Iraqi warplanes have begun targeting jihadists besieging the Shia Turkmen town of Amerli amid growing fears for the safety of thousands of residents short of food and water and facing a "massacre".
With some 12,000 Turkmen trapped in the northern town, US President Barack Obama is "nearing a decision" to authorise strikes and aid drops in the area, The New York Times reported.
The report added that Obama is also seeking to piece together an international coalition for potential military action in Syria, where the US has begun reconnaissance flights.
And nine countries have committed to providing arms to Iraq's Kurdish peshmerga forces, who are fighting in north and east Iraq against Islamic State jihadists leading a sweeping offensive that has overrun large areas of the country.
Iraqi warplanes carried out nine air strikes on Tuesday against the militants besieging Amerli, an officer said.
Helicopters delivering aid and ammunition to the area are targeted with machinegun fire on the way in, and mortar rounds once they land, said Nihad al-Bayati, who worked as an engineer at the Tikrit oil refinery but is now fighting to protect his hometown.
"The pilots are suicidal," he said, but the aircraft have been able to land and depart so far.
Time is running out for Amerli's residents, who face danger both because of their Shia faith, which jihadists consider heresy, and their resistance against the jihadists, which has drawn deadly retribution elsewhere.
There is "no possibility of evacuating them so far", and only limited humanitarian assistance is reaching the town, said Eliana Nabaa, the spokeswoman for the UN mission in Iraq.
UN Iraq envoy Nickolay Mladenov has called for an urgent effort to help Amerli, saying residents who have been under siege for more than two months face a "possible massacre" if it is overrun.
Residents are suffering from a major shortage of both food and water and there is no electricity, said Bayati.
US officials warn that the Turkmen are facing the same dangers as those faced by thousands of Iraqi Yazidis, who were driven to Mount Sinjar after attacks by the militants, many of them dying of thirst and starvation.
Countries are lining up to arm Iraqi Kurdish forces, which were pushed back by jihadists toward their regional capital Arbil earlier this month but have clawed back ground with the help of US strikes and international assistance.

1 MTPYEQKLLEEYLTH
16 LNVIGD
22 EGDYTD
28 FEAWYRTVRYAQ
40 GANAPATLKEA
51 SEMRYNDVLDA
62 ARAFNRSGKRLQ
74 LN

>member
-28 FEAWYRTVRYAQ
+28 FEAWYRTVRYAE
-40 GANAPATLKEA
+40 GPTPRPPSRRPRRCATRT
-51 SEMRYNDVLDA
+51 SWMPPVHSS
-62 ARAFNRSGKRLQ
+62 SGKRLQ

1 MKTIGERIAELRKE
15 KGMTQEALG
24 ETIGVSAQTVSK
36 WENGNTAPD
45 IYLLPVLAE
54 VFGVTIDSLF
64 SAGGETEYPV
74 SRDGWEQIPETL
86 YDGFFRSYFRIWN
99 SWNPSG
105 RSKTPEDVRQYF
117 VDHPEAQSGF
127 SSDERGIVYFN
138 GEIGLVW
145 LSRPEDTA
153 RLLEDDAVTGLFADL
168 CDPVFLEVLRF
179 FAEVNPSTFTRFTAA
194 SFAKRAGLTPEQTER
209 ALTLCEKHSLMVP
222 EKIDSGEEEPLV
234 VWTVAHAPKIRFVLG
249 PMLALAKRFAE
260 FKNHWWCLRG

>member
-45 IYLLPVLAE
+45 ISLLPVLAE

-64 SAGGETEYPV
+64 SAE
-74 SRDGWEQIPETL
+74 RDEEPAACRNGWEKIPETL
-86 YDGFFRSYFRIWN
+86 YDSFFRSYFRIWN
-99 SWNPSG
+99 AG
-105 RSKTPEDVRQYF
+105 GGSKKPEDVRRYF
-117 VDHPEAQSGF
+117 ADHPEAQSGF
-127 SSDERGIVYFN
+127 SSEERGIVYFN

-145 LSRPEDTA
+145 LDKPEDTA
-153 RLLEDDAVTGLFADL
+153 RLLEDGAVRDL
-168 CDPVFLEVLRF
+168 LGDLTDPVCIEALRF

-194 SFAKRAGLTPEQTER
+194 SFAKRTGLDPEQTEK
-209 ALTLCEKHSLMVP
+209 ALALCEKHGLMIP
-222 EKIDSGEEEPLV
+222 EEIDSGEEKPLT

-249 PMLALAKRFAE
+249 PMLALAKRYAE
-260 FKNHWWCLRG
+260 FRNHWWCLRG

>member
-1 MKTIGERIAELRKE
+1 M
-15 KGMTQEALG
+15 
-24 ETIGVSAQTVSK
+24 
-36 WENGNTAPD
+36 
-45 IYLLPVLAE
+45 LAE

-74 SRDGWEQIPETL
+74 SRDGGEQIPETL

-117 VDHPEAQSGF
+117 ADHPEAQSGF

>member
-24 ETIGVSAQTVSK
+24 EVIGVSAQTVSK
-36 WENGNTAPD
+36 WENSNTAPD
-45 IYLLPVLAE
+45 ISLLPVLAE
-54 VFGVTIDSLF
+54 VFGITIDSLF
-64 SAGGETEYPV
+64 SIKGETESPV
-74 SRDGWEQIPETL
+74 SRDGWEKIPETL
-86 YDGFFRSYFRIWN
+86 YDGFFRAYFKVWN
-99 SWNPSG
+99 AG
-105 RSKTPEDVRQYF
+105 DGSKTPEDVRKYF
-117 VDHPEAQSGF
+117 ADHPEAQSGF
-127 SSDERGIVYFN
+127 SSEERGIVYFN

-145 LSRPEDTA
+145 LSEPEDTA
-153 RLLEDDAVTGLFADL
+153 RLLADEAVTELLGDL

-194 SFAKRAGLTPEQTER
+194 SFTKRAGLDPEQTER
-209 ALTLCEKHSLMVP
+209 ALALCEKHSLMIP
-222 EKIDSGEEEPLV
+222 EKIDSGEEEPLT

Pentagon chief Chuck Hagel put the number of countries on board at eight, while Kurdish regional president Massud Barzani said that Iran has provided arms and equipment as well, bringing the total to at least nine.
The United States has meanwhile launched reconnaissance flights of IS positions in Syria, multiple sources said, in surveillance seen as a precursor to possible US strikes that would greatly expand its conflict against IS.
The US focus on Syria comes after President Bashar al-Assad's regime said on Monday it was willing to work with the international community, including Washington, to tackle extremist fighters.
But American officials said they did not plan to coordinate with Damascus on targeting IS militants in Syria, despite Syrian insistence that any military action on its soil must be discussed in advance.
International concern about IS has been rising after a lightning offensive by the group through parts of Iraq and a string of brutal abuses, including the murder of US journalist James Foley.
The US began air raids against IS in Iraq on August 8, in a bid to roll back its advances. It said that two air strikes near Arbil on Tuesday destroyed two IS armed vehicles and damaged another.
But US Chairman of the Joint Chiefs of Staff General Martin Dempsey has acknowledged that the group cannot be defeated "without addressing that part of the organisation that resides in Syria".